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Peace with God (Cornerstone)

Jan 29, 2017 - Rev Paul Rasmussen

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  1. What do you imagine when you hear the word “sin?” How does that jive with what you heard Paul discuss in this sermon?
  2. What tools do you typically turn to tackle your (little “s”) sin? How do those tools work for you?
  3. Think of a time when you experienced peace with God. What did it feel like? How did it translate into the other areas of your life (i.e. work, relationships, etc.)
  4. Are you at peace with God today? What do you think about that?

You can’t make guacamole without avocados. You can’t make marinara sauce without tomatoes. There are just some ingredients that are essential to making a particular recipe work. 

In the final week of this series, Paul uncovers the essential ingredient for the Good Life. Without it, you can have something – but it won’t be the Good Life. The missing ingredient? 

Peace with God. 

To make peace with God implies that it doesn’t currently exist; that God and humanity are not, in fact, at peace with one another. And while that seems like a bold claim to make, it’s actually not that hard to substantiate. You can read the news or look at what sells in Hollywood, but my hunch is you don’t have to look much farther than your own front door to see how our hunger for power or pleasure puts us at odds with God’s will for our lives.

In this sermon, you’ll hear Paul explain what sin is and why it’s a problem. His explanation is eye-opening, yet gentle. Instead of provoking a defensive, “Not me!” you’ll wonder, “Well what do I do about it?”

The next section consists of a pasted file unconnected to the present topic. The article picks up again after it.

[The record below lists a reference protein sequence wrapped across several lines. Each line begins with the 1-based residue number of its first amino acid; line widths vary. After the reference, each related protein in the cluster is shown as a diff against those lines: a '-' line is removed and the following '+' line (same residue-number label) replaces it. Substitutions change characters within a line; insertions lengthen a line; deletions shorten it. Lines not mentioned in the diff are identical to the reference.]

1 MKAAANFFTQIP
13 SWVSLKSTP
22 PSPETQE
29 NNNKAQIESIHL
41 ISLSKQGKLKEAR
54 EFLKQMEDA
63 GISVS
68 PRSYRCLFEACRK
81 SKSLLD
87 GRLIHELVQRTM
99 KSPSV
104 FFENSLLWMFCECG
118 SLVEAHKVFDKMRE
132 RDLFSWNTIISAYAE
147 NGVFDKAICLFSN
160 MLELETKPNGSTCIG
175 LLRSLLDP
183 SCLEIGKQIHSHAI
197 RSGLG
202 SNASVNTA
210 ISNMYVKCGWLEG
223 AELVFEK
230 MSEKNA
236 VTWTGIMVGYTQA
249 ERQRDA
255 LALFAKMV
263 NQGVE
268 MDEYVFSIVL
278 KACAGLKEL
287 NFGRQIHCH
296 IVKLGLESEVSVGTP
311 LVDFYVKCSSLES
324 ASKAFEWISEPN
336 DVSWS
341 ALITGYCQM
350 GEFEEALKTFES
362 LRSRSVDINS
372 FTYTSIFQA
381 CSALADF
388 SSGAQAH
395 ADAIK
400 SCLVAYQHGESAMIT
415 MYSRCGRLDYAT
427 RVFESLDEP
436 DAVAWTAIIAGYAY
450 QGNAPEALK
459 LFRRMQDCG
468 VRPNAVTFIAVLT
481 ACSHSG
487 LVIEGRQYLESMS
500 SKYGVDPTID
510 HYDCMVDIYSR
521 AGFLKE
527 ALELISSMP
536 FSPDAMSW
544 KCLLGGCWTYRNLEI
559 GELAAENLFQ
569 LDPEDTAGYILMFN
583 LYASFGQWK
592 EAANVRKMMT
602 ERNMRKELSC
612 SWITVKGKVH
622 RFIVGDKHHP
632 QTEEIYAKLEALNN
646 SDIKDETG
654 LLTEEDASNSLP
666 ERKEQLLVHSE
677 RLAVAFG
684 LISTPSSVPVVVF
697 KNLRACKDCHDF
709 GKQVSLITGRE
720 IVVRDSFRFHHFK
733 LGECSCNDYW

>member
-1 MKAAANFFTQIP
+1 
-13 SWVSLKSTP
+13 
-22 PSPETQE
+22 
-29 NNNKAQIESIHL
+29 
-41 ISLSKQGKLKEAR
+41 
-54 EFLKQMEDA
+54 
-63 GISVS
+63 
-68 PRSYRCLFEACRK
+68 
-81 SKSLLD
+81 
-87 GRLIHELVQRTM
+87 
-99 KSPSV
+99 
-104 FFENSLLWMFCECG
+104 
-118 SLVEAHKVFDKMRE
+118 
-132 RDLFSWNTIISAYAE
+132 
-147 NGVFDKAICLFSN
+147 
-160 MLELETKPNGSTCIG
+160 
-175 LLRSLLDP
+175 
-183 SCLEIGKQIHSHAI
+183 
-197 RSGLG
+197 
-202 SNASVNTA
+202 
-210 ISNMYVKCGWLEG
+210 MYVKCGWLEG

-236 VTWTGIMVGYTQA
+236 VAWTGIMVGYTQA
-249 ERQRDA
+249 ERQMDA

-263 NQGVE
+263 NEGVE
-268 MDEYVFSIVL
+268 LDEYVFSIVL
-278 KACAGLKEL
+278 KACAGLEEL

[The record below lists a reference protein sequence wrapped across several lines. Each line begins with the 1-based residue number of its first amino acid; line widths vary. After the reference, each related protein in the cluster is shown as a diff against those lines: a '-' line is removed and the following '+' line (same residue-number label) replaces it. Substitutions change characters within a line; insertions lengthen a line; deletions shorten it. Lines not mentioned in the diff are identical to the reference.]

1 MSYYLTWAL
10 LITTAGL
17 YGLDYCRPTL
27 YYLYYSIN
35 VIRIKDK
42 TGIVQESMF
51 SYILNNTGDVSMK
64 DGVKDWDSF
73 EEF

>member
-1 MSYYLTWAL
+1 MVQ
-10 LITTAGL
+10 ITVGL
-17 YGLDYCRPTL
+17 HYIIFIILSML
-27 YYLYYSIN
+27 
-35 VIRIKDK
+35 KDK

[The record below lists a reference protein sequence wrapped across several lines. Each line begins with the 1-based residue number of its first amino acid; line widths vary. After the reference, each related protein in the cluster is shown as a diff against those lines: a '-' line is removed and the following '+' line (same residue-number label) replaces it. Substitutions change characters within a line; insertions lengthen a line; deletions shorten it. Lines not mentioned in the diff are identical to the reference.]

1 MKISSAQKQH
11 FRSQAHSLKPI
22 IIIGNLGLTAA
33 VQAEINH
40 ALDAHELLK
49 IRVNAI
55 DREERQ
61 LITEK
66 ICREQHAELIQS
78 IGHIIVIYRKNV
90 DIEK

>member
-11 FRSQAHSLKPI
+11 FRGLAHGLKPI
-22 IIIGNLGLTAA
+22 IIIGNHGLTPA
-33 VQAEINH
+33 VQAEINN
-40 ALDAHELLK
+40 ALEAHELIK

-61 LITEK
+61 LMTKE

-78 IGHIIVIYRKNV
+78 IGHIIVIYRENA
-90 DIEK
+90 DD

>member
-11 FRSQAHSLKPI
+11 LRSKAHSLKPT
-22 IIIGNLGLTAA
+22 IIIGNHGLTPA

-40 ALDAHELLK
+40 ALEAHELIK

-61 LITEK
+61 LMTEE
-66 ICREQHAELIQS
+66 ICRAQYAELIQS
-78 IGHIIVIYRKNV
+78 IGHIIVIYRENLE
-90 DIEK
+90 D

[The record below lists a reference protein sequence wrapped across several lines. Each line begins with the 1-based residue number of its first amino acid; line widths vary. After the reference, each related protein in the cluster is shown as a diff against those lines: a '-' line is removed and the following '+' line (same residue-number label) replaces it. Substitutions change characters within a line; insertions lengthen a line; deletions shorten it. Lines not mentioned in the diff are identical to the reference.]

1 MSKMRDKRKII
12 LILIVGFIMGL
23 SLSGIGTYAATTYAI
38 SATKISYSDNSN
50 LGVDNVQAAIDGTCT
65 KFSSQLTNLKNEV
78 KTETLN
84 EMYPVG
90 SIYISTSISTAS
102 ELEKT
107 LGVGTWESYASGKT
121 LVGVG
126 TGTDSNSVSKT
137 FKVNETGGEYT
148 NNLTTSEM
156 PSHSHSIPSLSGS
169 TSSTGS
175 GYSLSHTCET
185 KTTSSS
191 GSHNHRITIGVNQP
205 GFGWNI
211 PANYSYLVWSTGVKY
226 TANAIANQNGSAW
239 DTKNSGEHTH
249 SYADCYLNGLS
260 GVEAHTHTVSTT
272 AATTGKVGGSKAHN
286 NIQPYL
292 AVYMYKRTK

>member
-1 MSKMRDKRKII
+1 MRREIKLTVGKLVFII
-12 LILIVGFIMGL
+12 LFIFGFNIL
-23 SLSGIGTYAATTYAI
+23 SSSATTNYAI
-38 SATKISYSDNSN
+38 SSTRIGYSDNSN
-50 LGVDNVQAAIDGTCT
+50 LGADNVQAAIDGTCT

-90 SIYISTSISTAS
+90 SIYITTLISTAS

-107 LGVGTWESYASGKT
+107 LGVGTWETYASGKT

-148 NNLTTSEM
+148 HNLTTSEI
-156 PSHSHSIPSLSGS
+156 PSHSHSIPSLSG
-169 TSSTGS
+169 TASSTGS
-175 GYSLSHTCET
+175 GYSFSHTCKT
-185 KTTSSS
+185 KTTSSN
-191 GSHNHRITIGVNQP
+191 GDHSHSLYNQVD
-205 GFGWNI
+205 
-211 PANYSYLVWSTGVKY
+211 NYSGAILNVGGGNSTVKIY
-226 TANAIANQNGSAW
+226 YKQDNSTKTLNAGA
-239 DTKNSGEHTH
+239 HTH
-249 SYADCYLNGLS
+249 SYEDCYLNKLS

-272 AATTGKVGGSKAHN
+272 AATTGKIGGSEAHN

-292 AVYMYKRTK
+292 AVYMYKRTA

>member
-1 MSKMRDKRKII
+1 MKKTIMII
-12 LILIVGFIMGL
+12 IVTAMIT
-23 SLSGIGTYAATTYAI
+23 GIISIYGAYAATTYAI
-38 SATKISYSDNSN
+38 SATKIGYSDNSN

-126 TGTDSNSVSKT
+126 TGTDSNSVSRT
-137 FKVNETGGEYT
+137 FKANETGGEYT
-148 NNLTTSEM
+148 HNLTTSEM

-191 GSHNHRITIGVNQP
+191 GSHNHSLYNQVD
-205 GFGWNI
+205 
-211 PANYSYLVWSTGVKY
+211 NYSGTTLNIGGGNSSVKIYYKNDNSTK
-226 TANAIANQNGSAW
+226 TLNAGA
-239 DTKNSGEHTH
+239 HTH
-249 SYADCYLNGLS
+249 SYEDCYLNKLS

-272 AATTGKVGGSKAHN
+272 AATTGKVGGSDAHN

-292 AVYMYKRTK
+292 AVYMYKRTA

He offers two suggestions:

  1. Make peace with God.

  2. Remain at peace with God.

You make peace with God when you come to terms with Jesus Christ, when you look his square in the face – and in a move full of mystery and power, you ask him to be Lord of your life. Jesus has made peace with God on your behalf – you can’t work your way into peace with God, but you can take Jesus up on his offer of Grace at the Cross.

Have you had this experience?

Some folks have made peace with God through Jesus, but they slip in and out of peace. So how do we remain at peace with God? 

By pursuing a relationship with him. By following his teaching. It’s the “O” word – obedience. It’s through obedience to Christ that we step into our full purpose. It’s through obedience to Christ we learn to have peace with ourselves and peace with others. It’s through obedience to Christ that we finally step into the Good Life.

Is this you? Are you at peace with God?

That’s our hope for you, church. We want you to experience the Good Life that’s found in Christ. And if you’re struggling with any part of it – the premise, the idea, the pathway – reach out to us! Email us at  . The Good Life is within reach. Don’t wait.

Dig Deeper

There’s a powerful story in Genesis about Jacob wrestling with God (Genesis 32:22-32). During your First 15, spend some time in this passage.

Jacob is wrestling with the Lord for a blessing – for peace. This moment is a turning point in Jacob’s story (if you’re interested, read the chapters around it). He wrestled with God and was blessed for the fight because “he saw God face to face, and yet [his] life was spared.”

In Jesus, we see God face to face. And our lives have been spared because of his sacrifice. But too often, the church teaches that faith should be easy. The Bible doesn’t offer such trite advice: Jacob’s story validates that often, faith is a struggle – a war. And we are blessed by not backing down.

What do you do when your faith is a struggle? Do you search for easy answers or pious platitudes? Do you shy away from the deeper questions that gnaw at you? Or do you gird your loins and go to the mattresses with God? He is big enough to handle your doubts, your fears, your questions. Don’t back down. Don’t be afraid.

Sermons in this Series

View Sermon Library


Peace with God (Cornerstone)

2017 / Rev Paul Rasmussen


Peace with God (Sanctuary)

2017 / Rev Paul Rasmussen


The Good Life (Cornerstone)

2017 / Rev Paul Rasmussen


The Good Life (Sanctuary)

2017 / Rev Paul Rasmussen